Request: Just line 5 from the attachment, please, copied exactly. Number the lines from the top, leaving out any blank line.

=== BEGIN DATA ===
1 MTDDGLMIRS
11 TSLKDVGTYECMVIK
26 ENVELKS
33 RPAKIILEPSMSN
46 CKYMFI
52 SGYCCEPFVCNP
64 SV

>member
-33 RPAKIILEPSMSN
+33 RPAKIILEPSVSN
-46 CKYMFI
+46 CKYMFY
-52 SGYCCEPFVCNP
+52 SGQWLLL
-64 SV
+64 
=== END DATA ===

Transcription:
46 CKYMFI